McCain Driving Debate, But Some Fear Swerving

Some Republicans say McCain's message has wavered in the hands of his campaign staff.
Some Republicans say McCain's message has wavered in the hands of his campaign staff. (Fred Chartrand - AP)
By Michael D. Shear and Juliet Eilperin
Washington Post Staff Writers
Sunday, June 22, 2008

In the two weeks since Barack Obama became the presumptive Democratic nominee, John McCain has demonstrated a knack for driving the daily political debate, forcing his opponent to respond to a challenge to meet in town hall debates, accusing him of being "delusional" about terrorism and saying he flip-flopped on public financing for his campaign.

But even as McCain's strategists claim tactical victories, Republicans outside the campaign worry that underlying weaknesses in its organization and message are costing him valuable time to make the case for his own candidacy.

Allies complain that the campaign has offered myriad confusing themes that lurch between pitching McCain as a committed conservative one day and an independent-minded reformer the next, while displaying little of the discipline and focus that characterized President Bush's successful campaigns.

Several Republican supporters of the presumptive nominee said they were puzzled by a series of easily avoidable mistakes, including sloppy political stagecraft and poorly timed comments that undercut McCain's reputation as a maverick.

The grumbling intensified last week when McCain launched a television commercial declaring that he had "stood up" to Bush on global warming, on the same day he traveled to Houston to call for lifting the federal ban on offshore drilling.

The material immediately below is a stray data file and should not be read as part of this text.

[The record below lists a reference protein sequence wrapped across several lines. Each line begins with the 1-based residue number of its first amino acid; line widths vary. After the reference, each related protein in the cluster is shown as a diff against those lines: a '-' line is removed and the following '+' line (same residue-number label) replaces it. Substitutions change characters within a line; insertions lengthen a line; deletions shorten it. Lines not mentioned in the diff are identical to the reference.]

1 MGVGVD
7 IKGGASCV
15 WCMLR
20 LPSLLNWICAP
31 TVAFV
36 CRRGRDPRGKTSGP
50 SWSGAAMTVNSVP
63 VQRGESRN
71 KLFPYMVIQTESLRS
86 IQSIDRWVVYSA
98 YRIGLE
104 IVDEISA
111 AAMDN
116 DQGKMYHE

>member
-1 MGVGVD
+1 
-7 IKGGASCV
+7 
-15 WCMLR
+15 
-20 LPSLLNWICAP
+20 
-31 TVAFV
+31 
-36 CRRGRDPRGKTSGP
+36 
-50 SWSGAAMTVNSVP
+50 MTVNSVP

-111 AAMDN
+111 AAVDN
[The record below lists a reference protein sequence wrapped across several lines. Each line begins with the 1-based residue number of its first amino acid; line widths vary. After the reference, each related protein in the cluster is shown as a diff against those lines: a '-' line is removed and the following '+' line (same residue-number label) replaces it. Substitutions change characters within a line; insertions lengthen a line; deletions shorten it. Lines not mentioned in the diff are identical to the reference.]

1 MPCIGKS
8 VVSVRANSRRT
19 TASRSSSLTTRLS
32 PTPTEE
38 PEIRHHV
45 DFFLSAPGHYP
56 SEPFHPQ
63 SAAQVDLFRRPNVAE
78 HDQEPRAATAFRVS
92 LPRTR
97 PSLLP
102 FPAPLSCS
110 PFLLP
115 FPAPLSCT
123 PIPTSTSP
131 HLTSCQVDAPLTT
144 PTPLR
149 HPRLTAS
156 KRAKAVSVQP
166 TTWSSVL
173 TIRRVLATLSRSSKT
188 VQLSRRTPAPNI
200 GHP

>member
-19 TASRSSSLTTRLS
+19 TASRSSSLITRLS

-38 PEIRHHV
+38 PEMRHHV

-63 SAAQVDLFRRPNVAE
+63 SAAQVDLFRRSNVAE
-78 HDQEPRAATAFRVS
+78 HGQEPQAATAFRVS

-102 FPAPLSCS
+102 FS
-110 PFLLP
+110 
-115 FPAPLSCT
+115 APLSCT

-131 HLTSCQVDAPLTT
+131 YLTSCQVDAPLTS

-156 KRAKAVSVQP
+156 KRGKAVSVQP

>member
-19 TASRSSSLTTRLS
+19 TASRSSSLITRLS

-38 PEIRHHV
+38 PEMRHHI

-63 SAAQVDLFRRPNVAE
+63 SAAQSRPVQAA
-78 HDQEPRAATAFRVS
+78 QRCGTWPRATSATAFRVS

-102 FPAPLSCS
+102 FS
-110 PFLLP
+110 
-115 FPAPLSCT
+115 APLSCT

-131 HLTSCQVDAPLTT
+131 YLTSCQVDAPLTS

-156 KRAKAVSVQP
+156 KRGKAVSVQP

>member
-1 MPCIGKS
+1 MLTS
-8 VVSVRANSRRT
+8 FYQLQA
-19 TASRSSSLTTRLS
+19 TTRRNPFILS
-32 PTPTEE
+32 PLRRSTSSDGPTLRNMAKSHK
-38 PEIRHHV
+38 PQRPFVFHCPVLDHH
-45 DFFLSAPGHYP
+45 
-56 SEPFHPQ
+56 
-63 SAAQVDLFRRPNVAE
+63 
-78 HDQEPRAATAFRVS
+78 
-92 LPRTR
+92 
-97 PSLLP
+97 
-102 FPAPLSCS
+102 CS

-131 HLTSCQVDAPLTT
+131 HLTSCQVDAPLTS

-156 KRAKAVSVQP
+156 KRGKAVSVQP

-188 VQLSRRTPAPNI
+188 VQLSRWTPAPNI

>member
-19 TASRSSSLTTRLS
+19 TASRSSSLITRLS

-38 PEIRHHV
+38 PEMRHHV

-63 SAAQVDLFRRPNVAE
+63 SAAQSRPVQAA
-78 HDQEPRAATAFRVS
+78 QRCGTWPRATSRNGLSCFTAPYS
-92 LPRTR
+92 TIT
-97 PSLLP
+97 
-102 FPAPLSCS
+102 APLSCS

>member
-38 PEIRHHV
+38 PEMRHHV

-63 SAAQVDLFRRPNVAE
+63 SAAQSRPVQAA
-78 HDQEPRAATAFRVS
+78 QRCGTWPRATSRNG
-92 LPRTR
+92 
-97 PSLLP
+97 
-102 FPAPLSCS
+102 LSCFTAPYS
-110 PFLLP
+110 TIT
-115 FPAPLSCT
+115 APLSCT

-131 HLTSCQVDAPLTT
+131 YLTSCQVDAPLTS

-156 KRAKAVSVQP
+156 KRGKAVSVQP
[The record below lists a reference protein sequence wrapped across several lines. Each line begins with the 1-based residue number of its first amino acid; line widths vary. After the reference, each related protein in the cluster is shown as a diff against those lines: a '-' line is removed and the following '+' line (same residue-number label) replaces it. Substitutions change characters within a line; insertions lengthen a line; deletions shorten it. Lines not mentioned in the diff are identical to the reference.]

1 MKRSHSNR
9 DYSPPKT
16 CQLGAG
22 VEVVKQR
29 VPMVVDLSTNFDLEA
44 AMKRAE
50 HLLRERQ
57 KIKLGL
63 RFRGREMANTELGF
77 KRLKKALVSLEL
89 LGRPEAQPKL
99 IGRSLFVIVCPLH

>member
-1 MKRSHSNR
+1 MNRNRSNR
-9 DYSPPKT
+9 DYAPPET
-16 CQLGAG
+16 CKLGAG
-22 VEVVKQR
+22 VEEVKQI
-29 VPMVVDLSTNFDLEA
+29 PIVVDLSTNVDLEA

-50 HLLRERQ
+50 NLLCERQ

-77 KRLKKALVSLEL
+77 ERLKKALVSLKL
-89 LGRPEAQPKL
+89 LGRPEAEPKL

Critics said the ad's message about the differences between McCain and Bush was lost when Bush endorsed the same coastal drilling proposal the next day.

"I'm baffled that the McCain guys have somehow managed to take a guy who practically had 'reform' tattooed to his forehead and turned him into the bastion of the status quo," said one Republican strategist, who like others spoke on the condition of anonymity.

The veteran strategist, who has not been asked to join the campaign, said the "devastating me-too chorus from Bush and [Vice President ] Cheney" on oil drilling is a "great example of the schizophrenia that surrounds their campaign."

Senior aides to McCain reject such criticisms as "armchair quarterbacking." They cite recent polls that show McCain only slightly behind Obama despite record low approval ratings for Bush and congressional Republicans. A Washington Post poll on Tuesday showed McCain trailing Obama by six percentage points.

"We feel very good about where our campaign is right now, and John McCain is running very competitively in an electoral environment that is otherwise very challenging for Republicans," said McCain spokesman Tucker Bounds.

The campaign faced inquiries yesterday from Democrats, who continued to raise legal questions about McCain's Friday trip to Canada, where he spoke at a $100-per-person luncheon and then met with business executives privately. Democrats demanded to know whether McCain's campaign received any money from foreign sources, since that would be illegal under U.S. law.

McCain spokeswoman Jill Hazelbaker said the $100 tickets sold by the Economic Club of Canada did not benefit the campaign and that the meeting with executives was not a fundraiser. Mark Adler, the chief executive of the club, said in an e-mail that "all ticket revenue was used to stage the event and luncheon," and that "the McCain campaign in no way benefited financially from this event." Hazelbaker said flatly that neither of the events was "a campaign event."

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